Hype Williams are late.

Perhaps they underestimated the time it takes to flood a venue with smoke. No exaggeration here: no-one in the dark little sweatbox that is Power Lunches, in East London’s Dalston, can see a thing. As the doors open, smoke engulfs you and the only points of light are the blue LEDs on the behemoth of a sound system that the quixotic London duo have hauled in, and the beer fridges lost in the haze.

Extricating the truth from the press release prankster bullshit that accompanies Hype Williams is an exercise in futility; and it’s frankly missing the point. Whether there’s any truth to their stranger-than-fiction ‘origins’ or supposed arrests for dead raccoon theft becomes a moot point once you’re buried in Power Lunches’ ARP-like basement, straining for air and hopelessly in thrall to Hype Williams’ slippery, hyper-fractured soundclash.

For ten minutes before Dean Blunt and Inga Copeland – real names or not – take the stage, people lurch into each other in the grey, and a looped, baleful So Solid Crew sample echoes through the darkness, soundtracking their enforced disorientation. It’s all a touch Guantanamo. When the two culprits finally loom onstage, they don’t so much arrive as materialise, half-formed against a violent crackle of distant sirens, gunshots and ugly, hallucinogenic layers of war field sound that’s alternately blissed out and freaked out. Forget seeing their faces; you can barely make out an outline.

The sound system they’ve brought is intentionally too powerful for the room, and becomes a weapon. Around you, hands cover ears and there’s a creeping retreat from the stage area – futile as the duo’s confrontational noise floods the room. Nostrils vibrate uncomfortably, and low frequencies mount an attack on your eyebrows and chest cavity. The samples range from the familiar (Chicks on Speed’s ‘Deceptacon’ keeps trying to find its way into the mire) to the heavily processed and barely identifiable.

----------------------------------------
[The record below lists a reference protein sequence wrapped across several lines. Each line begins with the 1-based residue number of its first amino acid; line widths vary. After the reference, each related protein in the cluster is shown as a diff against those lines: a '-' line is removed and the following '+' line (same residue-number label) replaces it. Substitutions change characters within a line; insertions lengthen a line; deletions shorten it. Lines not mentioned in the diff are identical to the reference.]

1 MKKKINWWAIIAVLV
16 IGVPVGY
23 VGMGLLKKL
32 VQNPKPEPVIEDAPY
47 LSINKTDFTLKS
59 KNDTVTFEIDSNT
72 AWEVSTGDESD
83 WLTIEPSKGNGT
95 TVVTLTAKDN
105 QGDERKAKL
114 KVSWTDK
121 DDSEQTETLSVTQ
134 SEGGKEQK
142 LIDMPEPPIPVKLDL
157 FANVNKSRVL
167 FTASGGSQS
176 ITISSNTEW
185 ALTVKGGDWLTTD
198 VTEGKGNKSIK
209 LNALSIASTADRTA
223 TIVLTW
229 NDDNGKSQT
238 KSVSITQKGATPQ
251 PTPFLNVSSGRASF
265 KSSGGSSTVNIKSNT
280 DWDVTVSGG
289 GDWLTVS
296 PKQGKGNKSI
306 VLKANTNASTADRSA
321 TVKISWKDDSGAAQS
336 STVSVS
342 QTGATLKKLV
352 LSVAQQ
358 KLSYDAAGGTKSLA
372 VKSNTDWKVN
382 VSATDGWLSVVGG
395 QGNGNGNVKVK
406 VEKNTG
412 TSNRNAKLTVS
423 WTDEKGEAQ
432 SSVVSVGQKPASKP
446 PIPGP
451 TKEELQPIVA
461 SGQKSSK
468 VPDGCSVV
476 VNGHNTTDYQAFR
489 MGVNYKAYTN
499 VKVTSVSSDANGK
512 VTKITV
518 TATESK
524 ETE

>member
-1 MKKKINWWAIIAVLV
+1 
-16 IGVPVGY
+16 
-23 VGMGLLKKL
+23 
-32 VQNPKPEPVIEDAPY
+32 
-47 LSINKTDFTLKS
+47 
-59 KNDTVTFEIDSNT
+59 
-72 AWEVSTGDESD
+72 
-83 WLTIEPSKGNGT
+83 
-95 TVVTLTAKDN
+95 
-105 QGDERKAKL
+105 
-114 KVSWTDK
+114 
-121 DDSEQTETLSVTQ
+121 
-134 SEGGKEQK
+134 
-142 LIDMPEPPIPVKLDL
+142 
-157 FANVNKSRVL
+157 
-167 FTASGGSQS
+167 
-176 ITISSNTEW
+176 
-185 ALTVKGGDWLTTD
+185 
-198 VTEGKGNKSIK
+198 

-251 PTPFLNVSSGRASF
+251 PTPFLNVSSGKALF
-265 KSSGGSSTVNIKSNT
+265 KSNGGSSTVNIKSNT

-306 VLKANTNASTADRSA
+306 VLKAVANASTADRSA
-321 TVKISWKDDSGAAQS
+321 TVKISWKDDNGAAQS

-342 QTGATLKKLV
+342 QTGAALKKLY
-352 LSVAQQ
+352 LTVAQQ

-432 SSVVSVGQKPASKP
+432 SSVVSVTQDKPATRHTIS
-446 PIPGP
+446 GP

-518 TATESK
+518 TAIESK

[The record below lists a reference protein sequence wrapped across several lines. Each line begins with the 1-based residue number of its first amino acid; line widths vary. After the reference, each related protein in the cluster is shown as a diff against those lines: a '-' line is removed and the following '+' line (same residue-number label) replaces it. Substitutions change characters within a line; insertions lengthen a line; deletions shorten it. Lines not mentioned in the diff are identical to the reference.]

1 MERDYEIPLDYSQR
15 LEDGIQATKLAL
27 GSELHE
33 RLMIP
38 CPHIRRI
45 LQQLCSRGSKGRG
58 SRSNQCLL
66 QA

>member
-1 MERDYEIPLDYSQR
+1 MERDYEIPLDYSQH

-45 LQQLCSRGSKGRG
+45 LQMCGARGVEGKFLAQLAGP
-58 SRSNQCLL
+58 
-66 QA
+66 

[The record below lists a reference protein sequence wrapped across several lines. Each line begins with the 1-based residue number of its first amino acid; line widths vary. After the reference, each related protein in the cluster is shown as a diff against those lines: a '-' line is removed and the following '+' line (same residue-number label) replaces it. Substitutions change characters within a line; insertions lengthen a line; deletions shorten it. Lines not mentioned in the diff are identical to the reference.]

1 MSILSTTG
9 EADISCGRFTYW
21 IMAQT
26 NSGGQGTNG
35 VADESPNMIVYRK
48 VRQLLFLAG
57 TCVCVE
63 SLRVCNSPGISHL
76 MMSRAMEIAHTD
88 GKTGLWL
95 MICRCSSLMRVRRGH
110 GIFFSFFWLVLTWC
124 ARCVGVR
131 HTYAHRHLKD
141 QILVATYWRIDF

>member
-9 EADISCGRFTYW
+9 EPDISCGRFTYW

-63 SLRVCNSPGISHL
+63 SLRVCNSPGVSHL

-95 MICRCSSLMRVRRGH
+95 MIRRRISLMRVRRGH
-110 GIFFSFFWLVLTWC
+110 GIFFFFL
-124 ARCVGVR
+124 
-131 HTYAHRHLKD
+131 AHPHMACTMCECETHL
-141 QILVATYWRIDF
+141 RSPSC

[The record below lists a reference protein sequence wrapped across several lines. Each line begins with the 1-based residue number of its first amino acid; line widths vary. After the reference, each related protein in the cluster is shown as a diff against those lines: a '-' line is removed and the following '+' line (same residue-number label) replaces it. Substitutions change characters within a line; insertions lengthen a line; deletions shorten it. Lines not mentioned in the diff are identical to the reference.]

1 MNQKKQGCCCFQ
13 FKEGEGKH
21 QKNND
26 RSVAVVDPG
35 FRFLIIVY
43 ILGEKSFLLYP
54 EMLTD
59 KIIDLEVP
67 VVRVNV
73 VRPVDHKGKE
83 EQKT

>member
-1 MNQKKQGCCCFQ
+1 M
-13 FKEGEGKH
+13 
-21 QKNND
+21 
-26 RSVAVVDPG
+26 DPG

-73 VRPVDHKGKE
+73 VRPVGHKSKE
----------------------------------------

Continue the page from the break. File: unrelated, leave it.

By controlling their audience in the most physical way, by removing sight and replacing it with ear-splitting sound and aggressive physical sensation that catches even these careworn hipsters off guard, do Hype Williams succeed in exactly the way they intended, or do they shock and awe to distract from a lack of content? Some have suggested that Hype have nicked the emperor’s new clothes and paraded through Dalston in them, scenesters riding their coat tails.

It’s a lazy accusation, and their manically textured output discredits it easily enough. Every time you acclimatise to the noise, the clashing layers transpose and align, forming a beautiful, undulating wave of dub. And just as you begin to relax, move, slink along with it, it all separates again and the onslaught resumes.

A setting like this is where the duo are at their most authentic and accurate – a dark cellar where no-one can see a fucking thing except smoke and hulking shadows, and the cataclysmic nonsense spewing from the sound system is all. The only light comes from one slow strobe which, for forty five minutes, lashes its light out and visibly sucks it back in, over and over, incessantly until you close your eyes in submission. For six minutes one brutalising loop shakes your respiratory system out of joint. This shit makes absolutely no sense at all.

As they exit, someone shouts ‘Long live Hype Williams!’.

Their response: ‘Nah, kill us.’

In an offensively over-marketed world where everything is for sale and reduced to a semiotic device with a quantifiable price, this feels like a legitimate response. They lie about their names and origins, they number rather than name their tracks, they smear every whip-crack beat with cringing levels of feedback and warped, paranoid samples, and fuck you if you can’t figure it out or draw your own conclusions. And all the while, your face and thighs and earlobes vibrate with frightening force, and your sightlessness no longer matters. They have made their live set a purely physical experience. Why? Because they can. Maybe it’s not all hype; maybe they’ve devised a genuinely new way of making and experiencing live music. Or more likely not, but we’re all too shell-shocked and fooled to tell the difference. Either way, they’ve made their point.